The Labor Department reported recently that unemployment reached 9.8 percent in September, the highest level since 1983, and that 10% unemployment is likely by early next year. With record unemployment and a need to ensure the economy doesn’t fall back into a recession, the Obama administration is considering the addition of an employer tax credit to encourage companies to hire more people and create new jobs. The NY times reports that a proposed employer credit is gaining support among legislators and government officials grappling with the highest unemployment (and hence unhappy voters) in a generation. Small business, who are the largest employers in the country, are also firmly behind the idea of this kind of credit. But critics argue that this credit will encourage the creation of false “jobs” and in the longer term do more harm than good.
One version of the tax credit policy under review is to give employers a two-year tax break if they increased the size of their work force (i.e. added jobs) or added significant hours of work (for example, making a part-time worker full time). Employers would receive a credit worth twice the first-year payroll tax for each new hire, amounting to several thousand dollars, depending on the new worker’s salary. The credit in the first year would equal 15.3 percent of the cost of adding an employee. In the second year, it would fall to about 10.2 percent. The policy is intended to encourage companies to start hiring again by making it cheaper to add new workers. Timothy J. Bartik, a senior economist at the Upjohn Institute for Employment Research who is working on the draft with John H. Bishop of Cornell, estimates that it would cost about $20,000 for each job created.
For example, hiring a worker might cost a small business $50,000 annually. But with the tax credit, the cost would fall to $42,350 in the first year, and then be $44,900 the next year. After that, the cost would return to $50,000. The credit would apply only to the portion of an employee’s salary under $106,800. Lowering the cap further, however, could provide an even greater benefit to low-wage, unskilled workers. It is estimated that the credit could encourage the creation of more than two million jobs in the first year.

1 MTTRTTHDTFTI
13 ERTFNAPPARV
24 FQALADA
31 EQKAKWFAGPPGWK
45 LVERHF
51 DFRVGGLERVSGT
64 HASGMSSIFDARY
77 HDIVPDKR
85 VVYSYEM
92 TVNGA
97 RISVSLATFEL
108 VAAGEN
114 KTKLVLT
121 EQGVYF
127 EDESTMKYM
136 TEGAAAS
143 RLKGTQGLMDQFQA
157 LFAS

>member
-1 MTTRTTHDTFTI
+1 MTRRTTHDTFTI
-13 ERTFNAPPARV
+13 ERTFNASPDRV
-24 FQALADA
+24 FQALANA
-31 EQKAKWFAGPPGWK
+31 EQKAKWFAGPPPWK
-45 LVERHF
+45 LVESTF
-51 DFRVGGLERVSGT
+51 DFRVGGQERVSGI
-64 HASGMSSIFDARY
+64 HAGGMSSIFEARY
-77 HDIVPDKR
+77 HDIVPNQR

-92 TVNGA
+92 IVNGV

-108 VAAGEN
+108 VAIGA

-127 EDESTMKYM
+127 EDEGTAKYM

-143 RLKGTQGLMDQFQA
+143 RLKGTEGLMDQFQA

States have dabbled with similar tax credits in recent years, with mixed results. The federal government last tried this measure in 1977-78. During that period, employment – which had been soft from the 1973-75 recession – climbed at a record pace. One out of three jobs created during that period was attributed directly to the employer tax credit policy. But the permanence of those jobs was less clear, and some dispute how many of those positions would have been created eventually anyway. Supporters say that improvements upon the 1970s policy would increase its potency. These include better publicizing the credit; making it available even to concerns that are not making money, in the form of a direct payout to nonprofits and companies in the red; and distributing the credit quarterly so that companies see it sooner.
Critics of an employer tax credit dismiss the idea as corporate welfare and argue that businesses hire based on actual demand for their products, and a minor subsidy for adding an employee will not make up for the collapse in demand across the broader economy. “Why would a business hire a new worker?” Bill Rys, tax counsel to the National Federation of Independent Business, a small-business industry group, said. “They’re hiring because they need to do work. Unless you have work to do, it’s still an expense.
Even advocates acknowledge that, as with any tax incentive, employers and their accountants will take advantage of loopholes. But they argue that with strong rules — possibly by reducing the credit for “new” companies, or by requiring a company’s overall wage bill to rise along with its work force — the proposal could minimize such abuse. Deficit hawks still worry about the cost of the proposal, and whether it would be politically feasible for Congress to phase it out once businesses have grown used to it.
The biggest fear among some, though, is that the proposal might unintentionally reduce job opportunities if it sits in Washington too long without passing. “Particularly for big employers, if they think a job creation tax credit is in the offing, it could certainly be an incentive to delay hiring,” said Lee E. Ohanian, an economics professor at the University of California, Los Angeles. “That means it could have the perverse effect of actually prolonging the recession.